Consider, for instance, Mak Remissa’s When the Water Rises, the Fish Eats the Ant; When the Water Recedes, the Ant Eats the Fish (2005) and Water is Life (2009-10), in which he explores the formalistic potential of photography while making comments about the current impasse of Cambodian politics and the importance of water respectively.
 Younger Cambodian photographers like Kim Hak (b. 1981; Battambang) and Sovan Philong (b. 1985; Phnom Penh) have directly benefited from these workshops.
 Pamela N. Corey, “Urban Imaginaries in Cambodian Contemporary Art,” in Phnom Penh: Rescue Archaeology, ed. Erin Gleeson, Barbara Barsch and Ev Fischer (Berlin and Stuttgart: Institute for Foreign Cultural Relations, 2013), 115.
万迪的这两段访谈摘录为我们提供了一个较全面的切入点，来欣赏这次西双版纳摄影节所承办的柬埔寨专题展。云南和东南亚向来有着紧密的联系。而万迪在2005年开始从事摄影创作，标志了柬埔寨摄影发展的重要转捩点。 他的第一部作品《往内看》（2005-06）充分绽露了万迪对纪实摄影的兴趣。他把自己的摄影创作和一般的新闻摄影切割，因为新闻摄影往往只对柬埔寨的寺庙和贫困这类影像感兴趣。 研究柬埔寨艺术的伊玲·格里森，就是以当代艺术来定调万迪的作品。
相对而言，在越南于1989年撤军之后，在90年代开始从事摄影工作的第一代柬埔寨摄影师就没能如此幸运了。像是恒·希尼斯和马克·黎密撒（1970年出生于金边），他们开始碰触新闻摄影，就是想借以谋生。西方媒体乐意聘用当地摄影师，因为他们的报酬较低。所以，在过去的20年，他们为国外媒体工作，报道经历了70年代和80年代动乱后的柬埔寨其复苏的状况。然而，这不意味着他们对艺术创作 不感兴趣 , 也不表示他们无志通过摄影来加深我们对柬埔寨历史的认知。
他所代表的那一代摄影师与万迪之所以有所区别，就是因为万迪能以当代艺术的名堂实践纪实摄影，而恒与马克却必须为了生计继续为国外的新闻社拍照。在万迪之后的新一代摄影师是从2008年后逐渐崭露头角的。有几个因素促成了这群来自不同背景的摄影师的冒起。本次参展的艺术家——乌兹·里诺、科威·桑南格、林·苏克彻里那——都参与了法国摄影师史蒂法纳·贾宁指导的工作坊（2006年9月—2007年6月）。他们在2007年与万迪一同设立了柬埔寨的第一个视觉艺术团体—— “艺术反叛者”(Stiev Selapak)。
 格雷德提亚·伽维黄，“访谈：格雷德提亚·伽维黄与万迪·拉塔纳，”于《金边：救济·考古》， 伊玲·格里森、芭芭拉·巴什、厄弗·费歇尔编辑（柏林&斯图加特：外国文化关系研究所，2013），第110页。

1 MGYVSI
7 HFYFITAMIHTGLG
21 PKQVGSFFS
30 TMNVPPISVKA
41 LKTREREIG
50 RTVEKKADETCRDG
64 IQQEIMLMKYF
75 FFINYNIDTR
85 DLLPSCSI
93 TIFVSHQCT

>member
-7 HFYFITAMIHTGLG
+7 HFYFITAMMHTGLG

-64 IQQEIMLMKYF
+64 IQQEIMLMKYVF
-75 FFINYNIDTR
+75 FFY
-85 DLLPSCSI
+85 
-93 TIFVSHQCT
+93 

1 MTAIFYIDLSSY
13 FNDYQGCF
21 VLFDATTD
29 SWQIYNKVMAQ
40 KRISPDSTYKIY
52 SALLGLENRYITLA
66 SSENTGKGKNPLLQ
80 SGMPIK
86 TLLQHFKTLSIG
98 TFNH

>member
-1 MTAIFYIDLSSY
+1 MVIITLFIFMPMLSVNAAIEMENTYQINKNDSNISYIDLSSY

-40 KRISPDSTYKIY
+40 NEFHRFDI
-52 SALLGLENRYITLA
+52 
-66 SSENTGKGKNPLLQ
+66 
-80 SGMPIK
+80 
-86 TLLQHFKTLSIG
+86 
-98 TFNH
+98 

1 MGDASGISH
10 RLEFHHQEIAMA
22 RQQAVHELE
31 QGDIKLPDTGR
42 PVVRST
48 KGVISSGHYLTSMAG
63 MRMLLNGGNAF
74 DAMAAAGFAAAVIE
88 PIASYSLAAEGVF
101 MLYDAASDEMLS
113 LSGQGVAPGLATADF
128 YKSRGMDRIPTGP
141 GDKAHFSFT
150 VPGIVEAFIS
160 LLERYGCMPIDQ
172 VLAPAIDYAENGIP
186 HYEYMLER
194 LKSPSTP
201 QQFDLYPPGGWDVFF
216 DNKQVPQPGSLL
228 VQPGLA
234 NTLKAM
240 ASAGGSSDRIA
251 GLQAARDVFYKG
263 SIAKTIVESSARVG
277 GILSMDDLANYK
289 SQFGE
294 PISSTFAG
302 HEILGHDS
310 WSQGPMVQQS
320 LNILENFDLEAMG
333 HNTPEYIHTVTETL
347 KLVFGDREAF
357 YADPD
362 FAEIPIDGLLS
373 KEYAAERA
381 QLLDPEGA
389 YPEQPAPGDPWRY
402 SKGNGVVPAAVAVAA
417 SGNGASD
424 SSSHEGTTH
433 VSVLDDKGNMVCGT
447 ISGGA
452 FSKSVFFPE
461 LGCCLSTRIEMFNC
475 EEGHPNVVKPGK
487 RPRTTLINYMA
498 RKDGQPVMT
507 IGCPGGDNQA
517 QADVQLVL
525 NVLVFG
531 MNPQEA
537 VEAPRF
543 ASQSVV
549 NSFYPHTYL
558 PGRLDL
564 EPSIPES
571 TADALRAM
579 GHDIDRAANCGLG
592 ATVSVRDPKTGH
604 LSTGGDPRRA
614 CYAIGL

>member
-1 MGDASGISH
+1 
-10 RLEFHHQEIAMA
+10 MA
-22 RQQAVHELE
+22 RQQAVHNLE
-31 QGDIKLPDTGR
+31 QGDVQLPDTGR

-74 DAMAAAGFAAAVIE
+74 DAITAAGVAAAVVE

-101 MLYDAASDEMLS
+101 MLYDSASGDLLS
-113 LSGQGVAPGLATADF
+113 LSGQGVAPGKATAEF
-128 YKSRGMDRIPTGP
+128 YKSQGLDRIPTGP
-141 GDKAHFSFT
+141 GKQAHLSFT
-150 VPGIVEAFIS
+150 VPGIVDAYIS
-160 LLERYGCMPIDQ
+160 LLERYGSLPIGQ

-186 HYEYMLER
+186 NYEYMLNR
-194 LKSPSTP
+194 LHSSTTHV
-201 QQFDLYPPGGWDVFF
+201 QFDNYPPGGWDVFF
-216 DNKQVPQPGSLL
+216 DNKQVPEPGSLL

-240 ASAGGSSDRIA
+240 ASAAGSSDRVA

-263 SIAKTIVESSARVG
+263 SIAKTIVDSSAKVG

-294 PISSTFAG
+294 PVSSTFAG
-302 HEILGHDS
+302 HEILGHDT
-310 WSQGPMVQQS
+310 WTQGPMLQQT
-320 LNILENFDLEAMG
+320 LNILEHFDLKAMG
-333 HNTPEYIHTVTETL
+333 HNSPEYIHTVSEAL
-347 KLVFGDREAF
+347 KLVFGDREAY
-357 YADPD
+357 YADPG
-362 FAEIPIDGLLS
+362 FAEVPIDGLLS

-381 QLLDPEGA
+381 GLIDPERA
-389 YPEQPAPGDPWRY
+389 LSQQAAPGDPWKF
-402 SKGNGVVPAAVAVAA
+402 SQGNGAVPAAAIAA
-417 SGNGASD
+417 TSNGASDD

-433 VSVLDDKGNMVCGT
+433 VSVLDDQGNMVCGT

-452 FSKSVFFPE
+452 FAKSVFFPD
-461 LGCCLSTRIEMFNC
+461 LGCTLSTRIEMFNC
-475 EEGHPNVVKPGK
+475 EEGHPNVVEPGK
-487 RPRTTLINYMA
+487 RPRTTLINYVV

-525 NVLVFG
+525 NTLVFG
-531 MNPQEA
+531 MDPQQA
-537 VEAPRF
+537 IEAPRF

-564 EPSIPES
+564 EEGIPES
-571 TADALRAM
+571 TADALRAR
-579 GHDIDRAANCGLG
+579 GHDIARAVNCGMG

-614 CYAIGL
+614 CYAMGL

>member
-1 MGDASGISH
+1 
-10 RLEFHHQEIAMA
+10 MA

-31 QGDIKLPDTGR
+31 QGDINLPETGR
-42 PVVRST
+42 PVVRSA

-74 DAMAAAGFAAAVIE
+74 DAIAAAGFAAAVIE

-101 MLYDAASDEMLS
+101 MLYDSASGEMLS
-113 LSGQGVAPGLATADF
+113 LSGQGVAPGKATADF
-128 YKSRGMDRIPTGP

万迪·拉塔纳，本文作者采访，柬埔寨金边，2006年12月 。
 柯萨尔·皮塞（1982年生于干丹省）在这方面略早于万迪·拉塔纳。前者尝试在柬埔寨开创并维持一种不同于以往新闻摄影的纪实摄影路线。然而，在他放弃艺术创作后， 柯萨尔的名字渐渐被人们淡忘。
 帕米拉·科里，“柬埔寨当代艺术中的城市幻影，”于《金边：救济·考古》， 伊玲 ·格里森、芭芭拉·巴什、厄弗·费歇尔编辑（柏林&斯图加特：外国文化关系研究所，2013），第115页。
Documentation of the exhibition:
Documentation of my talk on 11 Jan 2014:
This group exhibition nearly did not materialise. On 4 Jan 2014, days before the festival opened on 8 Jan, the organisers informed me that they would have to remove Heng Sinith’s The Victims of History: Voices of the Khmer Rouge Victims and Perpetrators (2002) because it was deemed too “strong”. This is actually not the decision of the organisers, who have already printed Heng’s work in the festival guide. The head of the publicity department of CPC (Communist Party of China) Xishuangbanna, the patron of the festival, felt that Heng’s work would give a wrong impression of communism and hence, forced its removal. Granted that the CPC had supported the Khmer Rouge (KR) for years, Heng’s work is not about the CPC. The connection is not even mentioned in the curatorial text of the exhibition and the introduction to his work. Neither is the discussion of the KR a taboo subject in China today. There are now several entries of the KR found on Baidu, China’s version of Wikipedia.
In other words, this is a case of over-reaction and self-censorship, exercised by the head of the publicity department.
My initial reply to the festival was to take down the entire exhibition, if they would not show Heng’s work. I would also stay home and skip the trip.
As a compromise, the festival promised to mount Heng’s work on the day after the opening. Understandably, the head of the publicity department was the guest-of-honour during the opening and the organisers could not refute his orders.
I am apologetic over this cat-and-mouse interlude behind my participation in this event.
Documentation of other works by Southeast Asian photographers, presented by fellow curators:
Documentation of the trip to Xishuangbanna Foto Festival 2014: